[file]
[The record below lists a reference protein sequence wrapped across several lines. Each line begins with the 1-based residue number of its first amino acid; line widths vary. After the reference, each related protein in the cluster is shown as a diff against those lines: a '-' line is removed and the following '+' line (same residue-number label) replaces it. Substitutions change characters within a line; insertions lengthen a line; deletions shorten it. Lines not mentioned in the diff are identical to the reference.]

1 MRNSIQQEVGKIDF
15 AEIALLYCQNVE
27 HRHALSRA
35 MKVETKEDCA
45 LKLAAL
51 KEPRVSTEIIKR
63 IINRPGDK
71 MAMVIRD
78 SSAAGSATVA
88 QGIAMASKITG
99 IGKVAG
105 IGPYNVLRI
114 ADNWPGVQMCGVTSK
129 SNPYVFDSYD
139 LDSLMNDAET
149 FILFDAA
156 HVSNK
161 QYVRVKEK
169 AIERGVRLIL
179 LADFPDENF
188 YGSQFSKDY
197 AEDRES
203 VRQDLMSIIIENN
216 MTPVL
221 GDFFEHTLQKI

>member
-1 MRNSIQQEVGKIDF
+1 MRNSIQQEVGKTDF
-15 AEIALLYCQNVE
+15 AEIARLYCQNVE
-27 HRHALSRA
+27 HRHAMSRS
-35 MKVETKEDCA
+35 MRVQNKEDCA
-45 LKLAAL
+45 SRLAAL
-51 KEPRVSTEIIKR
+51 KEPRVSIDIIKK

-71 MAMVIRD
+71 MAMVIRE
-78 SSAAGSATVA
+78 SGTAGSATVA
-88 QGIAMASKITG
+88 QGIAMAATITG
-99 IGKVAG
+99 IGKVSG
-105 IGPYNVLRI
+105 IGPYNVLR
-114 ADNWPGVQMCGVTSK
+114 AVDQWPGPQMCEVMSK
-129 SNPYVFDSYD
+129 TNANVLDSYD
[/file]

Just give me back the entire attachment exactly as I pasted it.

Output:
[The record below lists a reference protein sequence wrapped across several lines. Each line begins with the 1-based residue number of its first amino acid; line widths vary. After the reference, each related protein in the cluster is shown as a diff against those lines: a '-' line is removed and the following '+' line (same residue-number label) replaces it. Substitutions change characters within a line; insertions lengthen a line; deletions shorten it. Lines not mentioned in the diff are identical to the reference.]

1 MRNSIQQEVGKIDF
15 AEIALLYCQNVE
27 HRHALSRA
35 MKVETKEDCA
45 LKLAAL
51 KEPRVSTEIIKR
63 IINRPGDK
71 MAMVIRD
78 SSAAGSATVA
88 QGIAMASKITG
99 IGKVAG
105 IGPYNVLRI
114 ADNWPGVQMCGVTSK
129 SNPYVFDSYD
139 LDSLMNDAET
149 FILFDAA
156 HVSNK
161 QYVRVKEK
169 AIERGVRLIL
179 LADFPDENF
188 YGSQFSKDY
197 AEDRES
203 VRQDLMSIIIENN
216 MTPVL
221 GDFFEHTLQKI

>member
-1 MRNSIQQEVGKIDF
+1 MRNSIQQEVGKTDF
-15 AEIALLYCQNVE
+15 AEIARLYCQNVE
-27 HRHALSRA
+27 HRHAMSRS
-35 MKVETKEDCA
+35 MRVQNKEDCA
-45 LKLAAL
+45 SRLAAL
-51 KEPRVSTEIIKR
+51 KEPRVSIDIIKK

-71 MAMVIRD
+71 MAMVIRE
-78 SSAAGSATVA
+78 SGTAGSATVA
-88 QGIAMASKITG
+88 QGIAMAATITG
-99 IGKVAG
+99 IGKVSG
-105 IGPYNVLRI
+105 IGPYNVLR
-114 ADNWPGVQMCGVTSK
+114 AVDQWPGPQMCEVMSK
-129 SNPYVFDSYD
+129 TNANVLDSYD